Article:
Are Australian international roaming charges the greatest rip-off in history?

By Mark A Gregory, RMIT University

What’s the greatest rip-off going? Maybe so many come to mind that you’re reaching for a pen.

Your list might look something like this:

And let’s not forget international companies that prevent Australians from buying products directly from their US website, forcing them to purchase goods through a local website where products are much more expensive.

Apple’s iTunes is a good current example of the online price discrimination practices facing Australian consumers.

Of course, this discrimination is not limited to goods purchased online.

An OECD report published in May this year states that Australia is the third most expensive country in 34 OECD countries studied.

But back to our list.

If you have made a trip overseas recently your tally of rip-offs may include international data roaming charges. And for good reason.

Forgetting to turn off the data connection to your phone before you hop on a plane can mean your next mobile phone bill will contain a nasty, and very expensive, shock.

 

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In May this year, the Australian and New Zealand governments announced they would investigate the high cost of using a mobile phone when travelling across the Tasman.

A review by The Australian Business Traveller highlighted a problem which – rightly – is causing outrage.

Depending on which network your phone belongs to, the cost can be as much as $AUD20/MB for international data roaming and $AUD4.40 per minute to call home to Australia from New Zealand.

Is this good value? To put it in perspective, the cost of transferring data over the internet is now available at $AUD0.10/MB or less.

Take, take, take

So is international data roaming the greatest rip-off in history? Possibly not, but it must be near the top given the mark-up on data charges is sitting at around 200 times the actual cost.

Representatives from Australian telecommunication companies will argue they have costs associated with providing their service, contract charges with the partnering telecommunication companies overseas; they’ll also point to the high cost of undersea cables to Australia.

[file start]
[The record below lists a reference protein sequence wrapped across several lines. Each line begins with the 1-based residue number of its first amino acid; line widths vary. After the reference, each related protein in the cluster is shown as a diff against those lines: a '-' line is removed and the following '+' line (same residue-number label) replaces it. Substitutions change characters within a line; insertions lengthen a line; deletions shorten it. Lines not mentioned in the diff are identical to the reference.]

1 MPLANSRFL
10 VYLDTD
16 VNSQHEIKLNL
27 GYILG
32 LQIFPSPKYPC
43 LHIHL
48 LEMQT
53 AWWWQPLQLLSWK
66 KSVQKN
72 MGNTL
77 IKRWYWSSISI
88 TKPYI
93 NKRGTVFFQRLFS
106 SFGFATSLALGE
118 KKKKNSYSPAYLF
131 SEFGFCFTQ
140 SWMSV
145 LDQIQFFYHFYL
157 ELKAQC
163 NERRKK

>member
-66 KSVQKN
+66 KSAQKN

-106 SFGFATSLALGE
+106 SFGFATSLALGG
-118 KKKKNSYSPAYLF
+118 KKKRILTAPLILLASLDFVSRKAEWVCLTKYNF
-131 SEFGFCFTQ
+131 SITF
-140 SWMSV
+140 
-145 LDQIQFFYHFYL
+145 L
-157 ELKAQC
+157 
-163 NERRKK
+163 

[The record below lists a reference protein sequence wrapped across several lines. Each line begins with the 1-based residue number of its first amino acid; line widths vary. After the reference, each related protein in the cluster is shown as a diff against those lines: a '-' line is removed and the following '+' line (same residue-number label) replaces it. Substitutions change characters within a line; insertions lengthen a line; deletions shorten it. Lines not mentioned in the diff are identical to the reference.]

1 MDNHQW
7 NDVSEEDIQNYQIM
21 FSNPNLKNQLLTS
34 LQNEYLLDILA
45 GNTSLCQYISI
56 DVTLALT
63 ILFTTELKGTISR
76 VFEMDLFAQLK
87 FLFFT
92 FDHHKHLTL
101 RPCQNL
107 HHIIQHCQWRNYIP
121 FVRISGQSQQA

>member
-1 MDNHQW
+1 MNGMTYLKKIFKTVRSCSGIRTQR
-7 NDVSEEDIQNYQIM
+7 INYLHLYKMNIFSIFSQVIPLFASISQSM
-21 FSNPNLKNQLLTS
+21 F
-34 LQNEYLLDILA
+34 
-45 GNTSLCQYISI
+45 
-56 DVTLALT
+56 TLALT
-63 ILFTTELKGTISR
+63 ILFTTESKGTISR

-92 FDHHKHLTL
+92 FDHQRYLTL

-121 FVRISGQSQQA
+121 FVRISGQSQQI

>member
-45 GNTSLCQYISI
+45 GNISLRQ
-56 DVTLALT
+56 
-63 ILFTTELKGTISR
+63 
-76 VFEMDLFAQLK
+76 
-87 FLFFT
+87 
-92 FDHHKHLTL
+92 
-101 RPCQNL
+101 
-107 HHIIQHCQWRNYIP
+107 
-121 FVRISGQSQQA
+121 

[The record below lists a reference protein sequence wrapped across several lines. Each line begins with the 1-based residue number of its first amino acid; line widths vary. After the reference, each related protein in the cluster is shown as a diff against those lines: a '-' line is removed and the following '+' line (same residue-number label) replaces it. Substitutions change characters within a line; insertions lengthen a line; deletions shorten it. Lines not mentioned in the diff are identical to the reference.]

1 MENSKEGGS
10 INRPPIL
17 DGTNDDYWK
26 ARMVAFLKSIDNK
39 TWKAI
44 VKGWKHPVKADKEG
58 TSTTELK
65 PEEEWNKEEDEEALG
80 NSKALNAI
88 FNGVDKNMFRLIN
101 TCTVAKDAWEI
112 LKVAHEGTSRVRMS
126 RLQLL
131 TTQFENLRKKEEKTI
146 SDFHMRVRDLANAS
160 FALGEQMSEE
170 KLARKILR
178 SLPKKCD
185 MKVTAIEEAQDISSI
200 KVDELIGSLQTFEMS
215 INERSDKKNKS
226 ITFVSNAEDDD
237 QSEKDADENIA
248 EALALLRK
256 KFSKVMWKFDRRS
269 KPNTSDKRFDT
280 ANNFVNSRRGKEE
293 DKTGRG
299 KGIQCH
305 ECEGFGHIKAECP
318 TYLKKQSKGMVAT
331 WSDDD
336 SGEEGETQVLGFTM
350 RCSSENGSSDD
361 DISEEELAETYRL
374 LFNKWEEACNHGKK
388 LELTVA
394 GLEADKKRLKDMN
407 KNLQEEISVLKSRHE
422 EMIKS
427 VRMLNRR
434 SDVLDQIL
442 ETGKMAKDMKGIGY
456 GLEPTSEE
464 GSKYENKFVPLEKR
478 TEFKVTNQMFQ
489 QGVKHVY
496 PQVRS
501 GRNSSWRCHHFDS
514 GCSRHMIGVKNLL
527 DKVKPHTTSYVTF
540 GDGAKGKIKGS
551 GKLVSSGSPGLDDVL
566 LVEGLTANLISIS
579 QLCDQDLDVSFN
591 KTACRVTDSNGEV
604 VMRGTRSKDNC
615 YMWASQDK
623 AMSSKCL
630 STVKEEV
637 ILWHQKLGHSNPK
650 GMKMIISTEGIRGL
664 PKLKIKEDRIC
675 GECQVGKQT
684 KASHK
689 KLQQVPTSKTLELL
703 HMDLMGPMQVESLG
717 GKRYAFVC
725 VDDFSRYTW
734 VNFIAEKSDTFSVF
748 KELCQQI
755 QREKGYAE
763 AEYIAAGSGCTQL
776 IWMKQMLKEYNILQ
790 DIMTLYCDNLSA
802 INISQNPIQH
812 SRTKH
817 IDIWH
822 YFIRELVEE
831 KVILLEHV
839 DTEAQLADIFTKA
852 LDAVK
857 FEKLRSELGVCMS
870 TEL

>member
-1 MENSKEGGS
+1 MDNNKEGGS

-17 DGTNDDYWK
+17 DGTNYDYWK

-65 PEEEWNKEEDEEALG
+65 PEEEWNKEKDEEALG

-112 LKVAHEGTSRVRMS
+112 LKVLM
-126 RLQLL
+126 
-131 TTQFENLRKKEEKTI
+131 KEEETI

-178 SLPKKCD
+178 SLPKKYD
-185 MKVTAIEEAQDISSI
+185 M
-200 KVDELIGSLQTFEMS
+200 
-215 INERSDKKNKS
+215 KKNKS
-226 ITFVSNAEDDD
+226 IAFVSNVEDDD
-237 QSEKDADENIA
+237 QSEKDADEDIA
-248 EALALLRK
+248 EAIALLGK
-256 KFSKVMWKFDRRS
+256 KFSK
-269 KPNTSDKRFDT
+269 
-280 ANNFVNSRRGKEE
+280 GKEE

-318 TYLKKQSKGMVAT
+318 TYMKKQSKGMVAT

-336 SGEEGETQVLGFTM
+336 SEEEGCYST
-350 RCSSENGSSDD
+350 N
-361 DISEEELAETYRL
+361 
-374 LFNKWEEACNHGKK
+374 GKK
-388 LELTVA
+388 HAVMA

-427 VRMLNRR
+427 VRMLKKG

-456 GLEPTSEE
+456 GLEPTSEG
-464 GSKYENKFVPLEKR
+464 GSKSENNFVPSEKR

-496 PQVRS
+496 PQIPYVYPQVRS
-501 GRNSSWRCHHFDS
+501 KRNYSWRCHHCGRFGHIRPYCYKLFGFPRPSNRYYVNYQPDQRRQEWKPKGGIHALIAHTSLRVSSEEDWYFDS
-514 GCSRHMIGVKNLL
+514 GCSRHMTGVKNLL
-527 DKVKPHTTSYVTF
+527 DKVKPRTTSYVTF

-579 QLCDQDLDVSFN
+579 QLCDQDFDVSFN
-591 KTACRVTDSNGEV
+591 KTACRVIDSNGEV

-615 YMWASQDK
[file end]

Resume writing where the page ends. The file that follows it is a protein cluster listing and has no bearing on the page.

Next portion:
But there are strong incentives for governments to look at ways of reducing unwanted costs and barriers.

Successive Australian governments have been tardy in dealing with this matter. There is a strong and compelling argument for the Australian Consumer and Competition Commission (ACCC) to be given greater powers to force Australian telecommunication companies to significantly reduce international roaming charges.

Australians are encouraged to travel and do business overseas, yet the issue of excessive international data roaming charges persists.

 

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Over the past decade, government committees have looked at this issue many times and produced numerous reports – the 2009 House of Representatives Standing Committee investigation being a case in point.

Sadly, the outcome of this review – a recommendation that travellers be made aware of alternatives to mobile roaming – was of little consequence.

As a starting point, the Australian and New Zealand governments should immediately regulate to force down the cost of international mobile phone and data roaming between both countries. There doesn’t appear to be technical or economic reasons why this can’t occur.

The cost of using an Australian mobile phone for calls or data while in Wellington, New Zealand, should be no more expensive than the cost of using an Australian mobile phone for calls or data while in Hobart.

What should we do in the short term?

Australians travelling overseas need to ensure they turn their mobile phone’s data connection off before leaving. The best solution is still to purchase a cheap pre-paid mobile phone and SIM card on landing and to use this for data connections.

Is this ideal? No, it’s not. Do we have a choice? Sadly, no, unless we want to continue being charged through the nose at literally hundreds of times the going rate for data transfer.

Mark A Gregory does not work for, consult to, own shares in or receive funding from any company or organisation that would benefit from this article, and has no relevant affiliations.

The Conversation

This article was originally published at The Conversation. Read the original article.

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